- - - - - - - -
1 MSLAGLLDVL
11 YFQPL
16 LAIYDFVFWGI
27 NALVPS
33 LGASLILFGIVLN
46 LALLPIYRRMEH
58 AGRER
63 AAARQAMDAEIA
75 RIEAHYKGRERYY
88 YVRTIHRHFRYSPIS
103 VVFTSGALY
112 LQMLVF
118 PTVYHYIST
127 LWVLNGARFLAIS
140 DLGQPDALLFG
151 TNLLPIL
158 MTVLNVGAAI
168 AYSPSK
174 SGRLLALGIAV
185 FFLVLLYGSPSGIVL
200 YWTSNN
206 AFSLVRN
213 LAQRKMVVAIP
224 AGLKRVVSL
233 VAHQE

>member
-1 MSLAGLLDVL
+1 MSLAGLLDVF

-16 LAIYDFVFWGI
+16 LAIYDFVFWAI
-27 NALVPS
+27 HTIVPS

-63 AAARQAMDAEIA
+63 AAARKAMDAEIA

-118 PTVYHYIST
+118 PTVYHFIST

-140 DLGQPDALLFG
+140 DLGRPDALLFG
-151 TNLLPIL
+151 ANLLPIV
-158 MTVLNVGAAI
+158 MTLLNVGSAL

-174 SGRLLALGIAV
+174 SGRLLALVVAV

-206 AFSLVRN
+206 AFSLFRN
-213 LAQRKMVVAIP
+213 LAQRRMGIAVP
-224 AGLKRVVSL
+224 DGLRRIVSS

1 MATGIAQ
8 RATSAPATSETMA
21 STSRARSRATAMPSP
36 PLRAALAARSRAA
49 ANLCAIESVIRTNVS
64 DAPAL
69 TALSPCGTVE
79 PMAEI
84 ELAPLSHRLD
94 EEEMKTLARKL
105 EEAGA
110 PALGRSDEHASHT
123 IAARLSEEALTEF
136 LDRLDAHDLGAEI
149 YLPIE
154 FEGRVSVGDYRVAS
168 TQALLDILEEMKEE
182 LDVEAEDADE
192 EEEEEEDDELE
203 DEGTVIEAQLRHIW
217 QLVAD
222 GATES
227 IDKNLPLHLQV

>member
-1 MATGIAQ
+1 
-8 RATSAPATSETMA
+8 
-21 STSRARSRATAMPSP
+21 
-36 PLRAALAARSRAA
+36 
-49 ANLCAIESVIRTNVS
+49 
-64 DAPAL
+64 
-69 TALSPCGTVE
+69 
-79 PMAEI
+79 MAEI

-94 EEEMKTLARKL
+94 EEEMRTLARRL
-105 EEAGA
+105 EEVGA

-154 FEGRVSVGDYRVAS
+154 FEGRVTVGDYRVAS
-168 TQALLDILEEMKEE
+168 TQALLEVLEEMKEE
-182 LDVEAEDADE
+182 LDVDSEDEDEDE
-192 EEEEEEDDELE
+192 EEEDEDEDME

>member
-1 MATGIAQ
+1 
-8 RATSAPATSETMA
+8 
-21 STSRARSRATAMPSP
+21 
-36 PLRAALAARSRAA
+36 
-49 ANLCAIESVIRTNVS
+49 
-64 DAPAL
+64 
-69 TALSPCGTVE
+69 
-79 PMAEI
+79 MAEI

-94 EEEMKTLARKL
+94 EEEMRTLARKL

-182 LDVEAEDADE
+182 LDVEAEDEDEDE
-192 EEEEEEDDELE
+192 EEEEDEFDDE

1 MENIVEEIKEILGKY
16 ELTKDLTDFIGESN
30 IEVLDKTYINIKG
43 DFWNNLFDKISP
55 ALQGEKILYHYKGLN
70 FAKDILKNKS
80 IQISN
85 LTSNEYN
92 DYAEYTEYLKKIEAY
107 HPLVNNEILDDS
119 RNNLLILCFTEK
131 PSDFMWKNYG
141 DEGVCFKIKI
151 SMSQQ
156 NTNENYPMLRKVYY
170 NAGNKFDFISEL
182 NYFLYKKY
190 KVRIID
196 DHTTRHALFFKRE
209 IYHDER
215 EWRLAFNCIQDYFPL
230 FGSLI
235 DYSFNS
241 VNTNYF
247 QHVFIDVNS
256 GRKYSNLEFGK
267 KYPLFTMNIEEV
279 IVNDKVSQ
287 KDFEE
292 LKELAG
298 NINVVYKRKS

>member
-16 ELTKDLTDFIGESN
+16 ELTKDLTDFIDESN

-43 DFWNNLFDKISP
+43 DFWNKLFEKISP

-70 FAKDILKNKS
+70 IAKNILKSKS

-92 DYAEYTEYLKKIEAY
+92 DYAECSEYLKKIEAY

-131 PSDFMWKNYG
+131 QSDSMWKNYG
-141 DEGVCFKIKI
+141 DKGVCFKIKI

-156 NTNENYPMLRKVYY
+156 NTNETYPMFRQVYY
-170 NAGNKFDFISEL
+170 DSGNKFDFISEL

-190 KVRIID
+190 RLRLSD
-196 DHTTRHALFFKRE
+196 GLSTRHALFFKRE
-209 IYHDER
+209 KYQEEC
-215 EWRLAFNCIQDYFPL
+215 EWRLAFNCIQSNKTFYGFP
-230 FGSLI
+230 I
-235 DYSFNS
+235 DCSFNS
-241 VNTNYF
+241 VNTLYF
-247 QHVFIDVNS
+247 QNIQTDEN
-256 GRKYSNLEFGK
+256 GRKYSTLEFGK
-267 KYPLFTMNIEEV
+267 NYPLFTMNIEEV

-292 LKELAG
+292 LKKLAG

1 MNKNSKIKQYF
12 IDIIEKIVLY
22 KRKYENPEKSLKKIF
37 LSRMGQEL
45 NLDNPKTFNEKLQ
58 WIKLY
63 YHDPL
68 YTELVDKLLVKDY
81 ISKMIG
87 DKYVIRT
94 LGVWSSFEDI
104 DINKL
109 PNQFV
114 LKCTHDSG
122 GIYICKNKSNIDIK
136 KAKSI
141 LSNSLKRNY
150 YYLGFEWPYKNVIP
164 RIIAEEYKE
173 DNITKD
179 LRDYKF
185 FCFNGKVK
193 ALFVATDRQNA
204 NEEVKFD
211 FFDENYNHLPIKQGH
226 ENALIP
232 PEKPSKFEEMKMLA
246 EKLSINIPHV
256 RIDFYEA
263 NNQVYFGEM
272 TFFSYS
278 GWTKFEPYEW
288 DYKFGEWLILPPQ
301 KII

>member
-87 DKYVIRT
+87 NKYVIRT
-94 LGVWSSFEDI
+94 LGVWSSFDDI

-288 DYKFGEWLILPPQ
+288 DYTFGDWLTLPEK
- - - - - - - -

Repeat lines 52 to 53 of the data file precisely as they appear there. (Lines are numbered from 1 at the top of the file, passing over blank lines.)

8 RATSAPATSETMA
21 STSRARSRATAMPSP